blockchain network to expose its functionality (such as querying
and invoking the Chaincode). The vendor service can also use the
API to query the status of a rmware update associated with a
particular transaction ID. Fields
status
and
failed_aempts
are
used to indicate results.
The Wemos D1 Mini was programmed to use the API, using a
transaction ID and calculated rmware hash, to verify the rmware
update. The four possible outcomes are
time window has expired
,
too many failed aempts
,
hash code mismatch
and
success
(see Section 4.3).
In addition, Hyperledger Fabric Explorer 0.3.5 was deployed (as
a blockchain application) to help us (as blockchain consortium
administrators) visualize and monitor ongoing transactions and
blocks.
6 EXPERIMENTAL RESULTS AND
EVALUATION
Two types of attacks (DoS and MitM) were performed against the
Wemos D1 Mini to test system response and its ability to protect
the integrity of the OTA rmware update process. Recall that two
thresholds are dened in Algorithm 1 to control the impact of
these attacks. A time threshold of 60 seconds is set to complete
the rmware update request while the maximum number of failed
attempts was set to 3. The current rmware update version running
on the Wemos D1 Mini was set to 1.0 and the OTA rmware update
aims to bring it to version 2.0. Furthermore, to evaluate perfor-
mance and scalability, a simulation was programmed to measure
the response time of the RESTful APIs when there are 1 to 10000
transactions in the ledger.
6.1 Denial-of-service Attack
The current version of the OTA rmware update library for the
ESP8266 used by the Wemos D1 Mini is vulnerable to the following
exploit. If the uploaded rmware format is invalid, the board reboots
automatically. This vulnerability is used to conduct a DoS attack
on the IoT device. The goal of the attack is to verify that even if the
IoT device is under a DoS attack, the terms of the smart contract
will not be violated. A
bash
script was built to continuously upload
Securing Over–The–Air IoT Firmware Updates using Blockchain COINS, May 5–7, 2019, Crete, Greece
Table 2: RESTful APIs for smart contract
Smart Contract Request Type Parameters Response
push() POST transaction attributes as JSON object transaction ID
verify() POST transaction ID, rmware SHA1 hash verication results
query() GET transaction ID verication status
a small size le that contains random characters that would keep
the Wemos D1 Mini in a rebooting loop for as along as the script is
run.
The attack is then performed as follows:
Execute the script for two minutes to DoS the Wemos D1
Mini, eectively bringing it oine
While the Wemos D1 Mini is oine, use the vendor service
to push a new rmware update
Have the vendor push the rmware update at the end of the
two minutes when the Wemos D1 Mini is back online
The system behaved as expected and the nal rmware update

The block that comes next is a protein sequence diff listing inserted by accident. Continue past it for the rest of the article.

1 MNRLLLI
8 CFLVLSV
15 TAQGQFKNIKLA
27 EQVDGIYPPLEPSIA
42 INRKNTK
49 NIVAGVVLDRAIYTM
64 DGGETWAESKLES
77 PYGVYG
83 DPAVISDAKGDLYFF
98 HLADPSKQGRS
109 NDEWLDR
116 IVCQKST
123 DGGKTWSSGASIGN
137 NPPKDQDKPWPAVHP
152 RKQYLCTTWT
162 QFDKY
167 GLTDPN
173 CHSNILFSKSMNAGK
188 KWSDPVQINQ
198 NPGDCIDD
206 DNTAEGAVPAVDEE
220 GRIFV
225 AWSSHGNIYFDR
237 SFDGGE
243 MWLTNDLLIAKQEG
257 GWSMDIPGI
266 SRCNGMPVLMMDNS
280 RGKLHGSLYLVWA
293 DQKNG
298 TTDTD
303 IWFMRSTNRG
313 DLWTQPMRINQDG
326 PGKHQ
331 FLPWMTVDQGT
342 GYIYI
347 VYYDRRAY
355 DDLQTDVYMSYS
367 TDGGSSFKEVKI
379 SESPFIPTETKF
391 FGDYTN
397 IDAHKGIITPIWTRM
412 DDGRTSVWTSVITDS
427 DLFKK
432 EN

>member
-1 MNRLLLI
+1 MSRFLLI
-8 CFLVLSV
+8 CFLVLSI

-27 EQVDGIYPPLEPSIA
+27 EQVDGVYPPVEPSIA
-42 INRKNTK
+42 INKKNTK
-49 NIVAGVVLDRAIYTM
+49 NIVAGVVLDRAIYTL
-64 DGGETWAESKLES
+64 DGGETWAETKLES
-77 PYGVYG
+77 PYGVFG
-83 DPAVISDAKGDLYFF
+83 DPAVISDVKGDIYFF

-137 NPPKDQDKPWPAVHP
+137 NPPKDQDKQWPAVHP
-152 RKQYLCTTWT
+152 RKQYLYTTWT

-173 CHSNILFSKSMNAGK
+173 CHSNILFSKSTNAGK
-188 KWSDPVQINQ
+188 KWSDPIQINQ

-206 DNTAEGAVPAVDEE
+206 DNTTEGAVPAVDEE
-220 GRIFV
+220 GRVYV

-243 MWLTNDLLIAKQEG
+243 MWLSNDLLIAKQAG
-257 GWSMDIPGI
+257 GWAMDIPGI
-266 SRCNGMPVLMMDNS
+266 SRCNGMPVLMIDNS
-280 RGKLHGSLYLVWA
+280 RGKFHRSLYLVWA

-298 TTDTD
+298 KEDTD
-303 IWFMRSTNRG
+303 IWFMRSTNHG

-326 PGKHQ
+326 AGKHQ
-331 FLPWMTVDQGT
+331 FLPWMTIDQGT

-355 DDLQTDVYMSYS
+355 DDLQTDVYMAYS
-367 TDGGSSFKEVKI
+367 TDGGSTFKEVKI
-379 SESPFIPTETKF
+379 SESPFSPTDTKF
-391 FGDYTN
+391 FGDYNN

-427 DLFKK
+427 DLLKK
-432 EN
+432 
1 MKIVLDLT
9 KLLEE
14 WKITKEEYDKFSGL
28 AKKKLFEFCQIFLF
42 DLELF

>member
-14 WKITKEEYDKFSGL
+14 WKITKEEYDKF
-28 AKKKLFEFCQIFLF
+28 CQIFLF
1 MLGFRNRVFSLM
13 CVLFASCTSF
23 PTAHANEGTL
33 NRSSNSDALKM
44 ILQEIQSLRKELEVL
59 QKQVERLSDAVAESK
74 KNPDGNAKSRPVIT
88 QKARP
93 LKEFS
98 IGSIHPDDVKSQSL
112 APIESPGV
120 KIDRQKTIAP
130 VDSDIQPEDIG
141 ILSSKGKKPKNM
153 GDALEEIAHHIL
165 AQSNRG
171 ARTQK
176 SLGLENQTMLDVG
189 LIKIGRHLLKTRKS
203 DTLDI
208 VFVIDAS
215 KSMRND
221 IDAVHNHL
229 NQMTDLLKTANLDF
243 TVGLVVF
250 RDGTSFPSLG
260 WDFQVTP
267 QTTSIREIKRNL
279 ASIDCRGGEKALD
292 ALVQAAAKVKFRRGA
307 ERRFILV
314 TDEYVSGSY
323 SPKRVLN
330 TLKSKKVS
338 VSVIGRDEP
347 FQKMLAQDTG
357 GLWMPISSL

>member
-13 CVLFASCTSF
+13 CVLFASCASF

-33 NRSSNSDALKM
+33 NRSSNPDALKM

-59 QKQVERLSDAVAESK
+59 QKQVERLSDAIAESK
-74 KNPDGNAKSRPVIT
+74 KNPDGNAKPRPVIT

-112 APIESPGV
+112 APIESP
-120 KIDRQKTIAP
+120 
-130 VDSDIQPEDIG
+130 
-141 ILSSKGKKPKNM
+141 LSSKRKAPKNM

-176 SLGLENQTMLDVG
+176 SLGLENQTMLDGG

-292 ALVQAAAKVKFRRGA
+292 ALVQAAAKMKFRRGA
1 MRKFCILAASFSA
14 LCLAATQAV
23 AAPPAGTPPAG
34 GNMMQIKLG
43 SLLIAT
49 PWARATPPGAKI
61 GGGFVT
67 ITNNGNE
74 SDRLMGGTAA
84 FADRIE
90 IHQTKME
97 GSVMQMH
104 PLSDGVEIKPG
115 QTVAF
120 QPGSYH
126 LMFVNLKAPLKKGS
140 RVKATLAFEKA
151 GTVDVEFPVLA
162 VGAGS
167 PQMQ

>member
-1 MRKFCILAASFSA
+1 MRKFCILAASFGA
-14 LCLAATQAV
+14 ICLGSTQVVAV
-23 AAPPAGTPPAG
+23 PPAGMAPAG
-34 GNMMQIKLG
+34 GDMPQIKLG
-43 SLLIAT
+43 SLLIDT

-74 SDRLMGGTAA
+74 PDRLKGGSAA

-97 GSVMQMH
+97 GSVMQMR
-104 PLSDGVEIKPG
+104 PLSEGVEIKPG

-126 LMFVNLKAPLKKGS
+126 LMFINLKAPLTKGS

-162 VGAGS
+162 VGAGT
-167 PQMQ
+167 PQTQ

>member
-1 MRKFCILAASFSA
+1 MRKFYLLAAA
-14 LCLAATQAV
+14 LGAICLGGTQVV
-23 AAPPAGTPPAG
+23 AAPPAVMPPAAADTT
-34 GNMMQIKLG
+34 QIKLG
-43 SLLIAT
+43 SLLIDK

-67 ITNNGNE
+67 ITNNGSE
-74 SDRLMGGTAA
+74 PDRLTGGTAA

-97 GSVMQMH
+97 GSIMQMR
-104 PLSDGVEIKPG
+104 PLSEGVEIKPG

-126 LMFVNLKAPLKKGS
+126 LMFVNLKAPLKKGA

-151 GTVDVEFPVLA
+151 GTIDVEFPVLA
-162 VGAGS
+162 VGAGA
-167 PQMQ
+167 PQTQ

push was rejected because the time threshold of 60 seconds was
exceeded. Figure 7 displays the output from the Arduino serial
console for the ESP8266 board under attack. Line 20 shows that
the transaction has expired, thus the verication of the rmware
update fails and the update process is aborted. While the rmware
update is not performed, the system resisted the attack because the
terms of the smart contract with respect to the time threshold were
preserved.
Figure 7: Partial serial console output for DoS attack
6.2 Man-in-the-middle Attack
A MitM attack is conducted while the vendor service is pushing
the rmware update to the IoT device to evaluate system response.
Two tools,
mitmproxy
and
SwitchyOmeдa
, were used to conduct
the attack.
mitmproxy
is a command-line based MitM attack proxy
server with built-in functions to intercept trac with customized
lters.
SwitchyOmeдa
is a Chrome web browser extension that
helps route HTTP trac through a proxy server.
First,
mitmproxy
(using
~q & ~t “multipart/form-data”
as
a lter) is launched on port 8080 to intercept rmware upload
trac to the Wemos D1 Mini. A new prole is then congured with
SwitchyOmeдa
to use the
mitmproxy
proxy server already running
on port 8080. At this point, characters are randomly injected in
the body of the message using the in-app editor of
mitmproxy
to
simulate malicious code injection.
Figure 8: Partial serial console output for MitM attack
Figure 8 shows output from the Arduino serial console indicating
that it has failed to verify the rmware update because the calcu-
lated hash (Line 14) does not match the hash of the original rmware
update binary
457de643c3113667f18660bf12c999db721a3fc4
as
obtained from the Hyperledger Fabric.
We also conducted the same attack multiple times within the
preset time threshold of 60 seconds to evaluate response when the
count threshold (for update attempts) is exceeded. As expected, the
"too many failed attempts" error message was shown in the output
for the 4th attempt when using a preset quantity threshold of 3.